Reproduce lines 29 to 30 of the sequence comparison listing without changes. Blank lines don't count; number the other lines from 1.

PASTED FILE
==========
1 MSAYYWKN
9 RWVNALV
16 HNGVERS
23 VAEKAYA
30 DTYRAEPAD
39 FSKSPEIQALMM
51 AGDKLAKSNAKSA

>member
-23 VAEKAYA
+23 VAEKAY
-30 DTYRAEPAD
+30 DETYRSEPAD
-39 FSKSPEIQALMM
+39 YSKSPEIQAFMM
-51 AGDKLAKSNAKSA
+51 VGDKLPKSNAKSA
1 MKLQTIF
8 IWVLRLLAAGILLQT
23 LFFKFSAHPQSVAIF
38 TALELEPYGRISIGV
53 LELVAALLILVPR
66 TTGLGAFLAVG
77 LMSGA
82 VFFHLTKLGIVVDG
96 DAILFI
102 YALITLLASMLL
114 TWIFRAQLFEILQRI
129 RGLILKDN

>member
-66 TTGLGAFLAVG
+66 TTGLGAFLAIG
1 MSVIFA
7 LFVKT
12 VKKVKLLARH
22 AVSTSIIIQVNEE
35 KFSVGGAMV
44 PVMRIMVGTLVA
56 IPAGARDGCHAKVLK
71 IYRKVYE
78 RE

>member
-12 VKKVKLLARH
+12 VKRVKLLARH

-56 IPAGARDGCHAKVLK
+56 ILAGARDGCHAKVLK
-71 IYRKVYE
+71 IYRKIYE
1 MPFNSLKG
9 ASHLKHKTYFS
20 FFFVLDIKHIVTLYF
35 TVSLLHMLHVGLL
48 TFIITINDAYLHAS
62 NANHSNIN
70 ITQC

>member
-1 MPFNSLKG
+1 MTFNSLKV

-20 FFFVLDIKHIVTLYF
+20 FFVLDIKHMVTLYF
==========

>member
-66 TTGLGAFLAVG